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  1. #1
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    Bike fitting in Toronto?

    Anyone know a good place to get a proper bike fit done in Toronto (or even a little further afield if needed)? I've been suffering from low back pain to varying degrees for a few years, and despite an intensive regime of stretching / core strengthening, it's getting worse. I'm fine on my road and 'cross bikes, even for 4-5 hour rides, but 2-3 hours on either of my MTBs, and my back starts to cramp, which then spreads into the hip/glute/upper leg areas. Despite doing more training miles this year, it is getting worse not better. I figure a proper bike fit can't hurt, might help. Note - I am working on getting in to see a doctor, but last time (2 years ago) they found nothing wrong and were of limited use.

  2. #2
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    I don't know about Toronto, but Impala of Richmond Hill (May and Yonge St, just North of Hillcrest Mall) has a Specialized BG fitter. Ask for Joey. I haven't done it myself, but thinking about it.

    Supposedly there's a RETUL fitter at SpinKicks in Vaughan (Rutherford and Creditstone Rd, West of Keele St), but I haven't visited them to check.

  3. #3
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    Chain Reaction has a Specialized BG fitter as well. La Bicicletta also has a couple of guys that do fittings. They did one for me a few years back when I bought my first road bike. I was happy with their service and level of attention.
    I had/have an IT band/quad issue that my GP and specialist did little about and could not really resolve. I went to a great physiotherapist in Mississauga with my MRI results and he did a way more thorough assessment and with a few weeks of therapy, I got way better. A sports specific clinic might be able to help.

  4. #4
    Ms. Monster
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    I hear Duke's is getting a new bike fit system.

    At Gears, you can pay a lot of money for a bike fit, but it looks like it's focused mostly on road bikes.

    Most decent bike stores will do some sort of fit for you, but it'll often be considered opinion... But I totally agree that a properly-fitting bike makes all the difference. Good luck!

  5. #5
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    Wheels of Bloor - Your Ultimate Cervelo Dealer

    Best in town. My daughter and her BF will not go anywhere else.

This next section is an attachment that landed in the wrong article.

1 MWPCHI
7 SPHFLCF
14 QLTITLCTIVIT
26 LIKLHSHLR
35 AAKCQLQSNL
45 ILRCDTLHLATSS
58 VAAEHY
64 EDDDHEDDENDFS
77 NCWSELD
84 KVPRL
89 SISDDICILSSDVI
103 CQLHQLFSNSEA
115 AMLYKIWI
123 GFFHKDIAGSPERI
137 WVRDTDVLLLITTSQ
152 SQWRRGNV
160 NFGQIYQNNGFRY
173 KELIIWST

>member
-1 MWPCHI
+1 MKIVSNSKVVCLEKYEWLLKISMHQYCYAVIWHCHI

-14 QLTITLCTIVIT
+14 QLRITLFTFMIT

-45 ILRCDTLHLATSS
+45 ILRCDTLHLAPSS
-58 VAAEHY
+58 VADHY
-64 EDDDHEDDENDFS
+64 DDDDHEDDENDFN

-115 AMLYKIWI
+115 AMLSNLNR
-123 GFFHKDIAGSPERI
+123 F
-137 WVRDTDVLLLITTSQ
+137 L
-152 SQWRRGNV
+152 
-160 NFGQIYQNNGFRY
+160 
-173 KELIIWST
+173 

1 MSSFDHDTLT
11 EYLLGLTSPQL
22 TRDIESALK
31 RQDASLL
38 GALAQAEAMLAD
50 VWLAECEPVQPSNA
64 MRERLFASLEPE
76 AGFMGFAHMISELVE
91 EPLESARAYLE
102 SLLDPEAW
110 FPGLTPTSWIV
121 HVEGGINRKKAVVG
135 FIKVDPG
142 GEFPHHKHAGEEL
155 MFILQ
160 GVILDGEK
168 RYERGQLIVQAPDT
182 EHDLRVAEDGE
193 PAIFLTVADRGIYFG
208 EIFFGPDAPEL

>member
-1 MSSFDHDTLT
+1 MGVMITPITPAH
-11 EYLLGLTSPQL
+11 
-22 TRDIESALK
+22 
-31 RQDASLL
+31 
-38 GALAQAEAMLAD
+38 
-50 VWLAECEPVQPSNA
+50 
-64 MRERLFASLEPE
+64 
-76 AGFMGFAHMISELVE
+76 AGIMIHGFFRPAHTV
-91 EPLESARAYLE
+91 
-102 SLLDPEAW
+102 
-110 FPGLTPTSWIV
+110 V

6. #6
    Lemmy Rules!
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    Dukes. No question.
    Strava made me do it....

  7. #7
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    Quote Originally Posted by Unglued View Post
    Dukes. No question.
    Good luck with that...why not just go to The Tire?

  8. #8
    Evil Jr.
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    Quote Originally Posted by Cools View Post
    Supposedly there's a RETUL fitter at SpinKicks in Vaughan (Rutherford and Creditstone Rd, West of Keele St), but I haven't visited them to check.
    That RETUL system is really neat (although quite spendy). They use motion capture to do a fully dynamic fit. I got a whole demo at the bike show.
    Please enjoy seeing this terrible collection of me - something wonderful is about to happy.

  9. #9
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    RETUL makes a lot of sense, as they measure your entire body position over the entire pedal stroke. It also looks at fit from an "out of plane" standpoint. For example, a lot of older cyclist's knees "kick-out" sideways during a part of the pedal cycle. RETUL would look at that.

    Dukes has recently added the GURU bike fitting system.

    The person who wrote "Dukes, no question" is obliged to say that.

    I'd go with RETUL. I had an experience with my first coach who was just getting into that. I ended up with shims under my right cleat, my saddle skewed and my handlebars slightly offset to one side and skewed.

    If you're putting in a lot of miles on a road bike, a precise bike fit can save injury.

    I would never put this kind of effort into a mountain bike fit. You're moving around so much on the bike, a precise fit isn't as important (I'm talking about mm difference).